The Space Age was in full swing after World War II. Swift technological progress and widespread economic growth gave birth to a culture in love with rockets, space stations, and dreams of life on the moon. Every kid wanted to be an astronaut, and every week, a new toy or TV show was there to feed that dream.
Spangler Candy of Bryan, Ohio, (founded in 1906) met this demand with the snazzy, rocket-shaped Astro Pop. This lollipop, a thin inverted cone of hard candy on a stick, suggested a three-stage rocket: a red cherry-flavored lower section, a dark green lime middle, and a long yellow tip of lemon.
For years, the Astro Pop was eaten from the pointy end down. A popular game among junior space rangers involved sucking the yellow end to a sharp point, essentially creating a tiny candy lance. A friendly jab to the nearest classmate or sibling was standard practice.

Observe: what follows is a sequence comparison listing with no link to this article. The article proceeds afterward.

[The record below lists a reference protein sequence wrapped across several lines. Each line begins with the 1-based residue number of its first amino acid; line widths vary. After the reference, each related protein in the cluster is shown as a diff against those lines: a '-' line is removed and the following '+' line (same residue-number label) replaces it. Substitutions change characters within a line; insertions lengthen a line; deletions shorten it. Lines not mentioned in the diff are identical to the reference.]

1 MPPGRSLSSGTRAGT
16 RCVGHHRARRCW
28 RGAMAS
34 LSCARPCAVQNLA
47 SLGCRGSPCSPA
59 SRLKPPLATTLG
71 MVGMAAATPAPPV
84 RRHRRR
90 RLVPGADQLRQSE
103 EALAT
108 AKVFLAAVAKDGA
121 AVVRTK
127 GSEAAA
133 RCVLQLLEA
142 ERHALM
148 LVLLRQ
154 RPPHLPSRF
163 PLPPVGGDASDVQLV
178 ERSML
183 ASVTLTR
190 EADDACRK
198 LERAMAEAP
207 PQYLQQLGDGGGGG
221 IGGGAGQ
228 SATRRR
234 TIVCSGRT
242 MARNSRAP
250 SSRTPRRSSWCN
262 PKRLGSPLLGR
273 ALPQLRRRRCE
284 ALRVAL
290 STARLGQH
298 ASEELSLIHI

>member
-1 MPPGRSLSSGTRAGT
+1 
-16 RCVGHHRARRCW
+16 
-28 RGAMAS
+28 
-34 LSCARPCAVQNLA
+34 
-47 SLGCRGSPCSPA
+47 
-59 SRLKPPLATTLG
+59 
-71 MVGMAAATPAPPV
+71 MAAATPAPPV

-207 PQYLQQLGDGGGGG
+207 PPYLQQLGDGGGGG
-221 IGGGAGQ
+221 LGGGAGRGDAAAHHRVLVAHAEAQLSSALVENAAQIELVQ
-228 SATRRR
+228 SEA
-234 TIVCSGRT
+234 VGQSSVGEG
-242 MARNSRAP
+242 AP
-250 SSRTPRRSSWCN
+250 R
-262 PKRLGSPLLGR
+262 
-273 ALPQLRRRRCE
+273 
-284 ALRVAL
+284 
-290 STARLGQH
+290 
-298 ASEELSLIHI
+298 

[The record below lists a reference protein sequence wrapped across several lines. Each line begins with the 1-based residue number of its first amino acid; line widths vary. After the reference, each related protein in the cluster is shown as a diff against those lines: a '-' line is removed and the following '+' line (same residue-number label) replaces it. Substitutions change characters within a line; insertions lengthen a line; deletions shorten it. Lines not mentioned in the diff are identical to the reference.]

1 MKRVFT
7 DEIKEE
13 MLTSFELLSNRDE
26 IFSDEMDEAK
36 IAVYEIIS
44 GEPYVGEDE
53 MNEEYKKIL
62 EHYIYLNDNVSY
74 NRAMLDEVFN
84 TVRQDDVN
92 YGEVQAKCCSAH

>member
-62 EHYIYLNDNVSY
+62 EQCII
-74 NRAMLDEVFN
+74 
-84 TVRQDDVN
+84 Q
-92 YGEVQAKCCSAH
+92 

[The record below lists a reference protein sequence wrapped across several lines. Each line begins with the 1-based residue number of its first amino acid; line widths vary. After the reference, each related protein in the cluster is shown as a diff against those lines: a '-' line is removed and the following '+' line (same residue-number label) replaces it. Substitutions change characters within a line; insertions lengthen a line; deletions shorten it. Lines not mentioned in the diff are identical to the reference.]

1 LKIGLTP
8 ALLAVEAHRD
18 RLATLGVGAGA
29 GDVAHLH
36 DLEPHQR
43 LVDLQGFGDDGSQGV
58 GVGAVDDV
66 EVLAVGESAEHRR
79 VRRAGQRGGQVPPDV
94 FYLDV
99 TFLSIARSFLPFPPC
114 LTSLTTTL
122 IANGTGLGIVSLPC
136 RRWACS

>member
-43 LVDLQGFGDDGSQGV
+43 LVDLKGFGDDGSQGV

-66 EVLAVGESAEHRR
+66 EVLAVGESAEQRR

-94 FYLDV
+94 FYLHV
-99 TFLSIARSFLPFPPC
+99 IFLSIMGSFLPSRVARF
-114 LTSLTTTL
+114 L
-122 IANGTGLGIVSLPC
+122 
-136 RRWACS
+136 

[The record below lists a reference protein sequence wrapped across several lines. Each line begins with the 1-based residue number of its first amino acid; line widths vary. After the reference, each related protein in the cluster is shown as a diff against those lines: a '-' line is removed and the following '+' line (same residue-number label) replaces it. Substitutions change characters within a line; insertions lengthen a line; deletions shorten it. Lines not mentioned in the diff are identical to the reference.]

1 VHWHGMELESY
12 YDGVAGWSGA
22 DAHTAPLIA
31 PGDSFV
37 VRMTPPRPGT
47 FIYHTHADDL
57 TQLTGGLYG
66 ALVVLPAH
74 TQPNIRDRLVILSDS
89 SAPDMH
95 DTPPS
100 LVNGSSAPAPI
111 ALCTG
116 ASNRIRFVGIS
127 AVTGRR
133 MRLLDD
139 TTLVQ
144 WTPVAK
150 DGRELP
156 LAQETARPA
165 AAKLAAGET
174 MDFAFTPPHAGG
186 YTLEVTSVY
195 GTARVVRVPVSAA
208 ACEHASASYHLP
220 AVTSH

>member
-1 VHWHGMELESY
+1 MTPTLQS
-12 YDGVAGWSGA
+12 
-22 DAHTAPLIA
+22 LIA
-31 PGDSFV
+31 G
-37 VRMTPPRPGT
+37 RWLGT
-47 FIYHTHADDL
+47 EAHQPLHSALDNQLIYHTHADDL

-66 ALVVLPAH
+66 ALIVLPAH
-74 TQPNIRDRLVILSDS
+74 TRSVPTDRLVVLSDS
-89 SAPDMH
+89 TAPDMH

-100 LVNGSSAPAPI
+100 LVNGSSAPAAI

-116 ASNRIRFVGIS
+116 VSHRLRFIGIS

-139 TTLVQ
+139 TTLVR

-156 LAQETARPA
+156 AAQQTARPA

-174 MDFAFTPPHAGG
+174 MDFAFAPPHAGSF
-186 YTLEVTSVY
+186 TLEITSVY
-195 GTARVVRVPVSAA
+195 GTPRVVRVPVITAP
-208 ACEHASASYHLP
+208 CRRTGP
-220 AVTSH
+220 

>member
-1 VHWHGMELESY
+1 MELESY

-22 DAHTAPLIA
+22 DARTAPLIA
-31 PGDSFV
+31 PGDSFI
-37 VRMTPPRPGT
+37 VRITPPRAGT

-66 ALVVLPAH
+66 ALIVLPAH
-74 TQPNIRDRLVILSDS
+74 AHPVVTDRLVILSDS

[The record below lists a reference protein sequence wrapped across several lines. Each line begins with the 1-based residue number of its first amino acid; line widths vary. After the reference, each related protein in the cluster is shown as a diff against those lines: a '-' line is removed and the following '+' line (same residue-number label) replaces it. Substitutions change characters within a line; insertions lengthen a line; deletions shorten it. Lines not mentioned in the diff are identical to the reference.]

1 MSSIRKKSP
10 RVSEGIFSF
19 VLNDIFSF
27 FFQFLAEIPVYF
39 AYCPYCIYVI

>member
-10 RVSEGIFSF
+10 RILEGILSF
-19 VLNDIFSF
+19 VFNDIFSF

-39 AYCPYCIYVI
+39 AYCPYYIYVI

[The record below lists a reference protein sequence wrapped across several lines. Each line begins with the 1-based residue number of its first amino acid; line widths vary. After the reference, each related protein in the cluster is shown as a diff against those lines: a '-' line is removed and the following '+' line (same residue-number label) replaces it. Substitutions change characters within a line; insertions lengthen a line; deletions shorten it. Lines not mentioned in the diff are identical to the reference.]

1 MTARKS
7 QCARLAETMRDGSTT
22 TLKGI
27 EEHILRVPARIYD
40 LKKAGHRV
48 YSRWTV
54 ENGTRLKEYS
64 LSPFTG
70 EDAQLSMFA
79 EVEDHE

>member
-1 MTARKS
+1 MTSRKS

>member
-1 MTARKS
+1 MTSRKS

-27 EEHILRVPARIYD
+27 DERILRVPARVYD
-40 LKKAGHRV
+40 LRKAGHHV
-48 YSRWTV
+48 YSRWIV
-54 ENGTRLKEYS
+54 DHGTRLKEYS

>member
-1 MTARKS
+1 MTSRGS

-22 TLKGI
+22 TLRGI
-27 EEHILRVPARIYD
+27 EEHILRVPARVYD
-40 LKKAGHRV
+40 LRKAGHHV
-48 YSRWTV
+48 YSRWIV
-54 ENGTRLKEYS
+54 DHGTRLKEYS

During the 1980s, the Spangler company reversed the Astro Pop, so that the stick went through the yellow point, and the red base was up top – a decidedly awkward arrangement. Spangler claimed that this “improvement” made the Astro Pop easier to eat, but suspicious kids everywhere knew that it was just nervous grown-ups taking some of the fun out of life.
Astro Pops never sold as well after the change, and they blasted off to oblivion in September of 2004. Spangler, however, does still make their signature candy, the tiny lollipops known as Dum-Dums. Hopefully, this isn’t a reflection of society, where the dreamers of space travel steadily diminish and the dums-dums happily fill the void.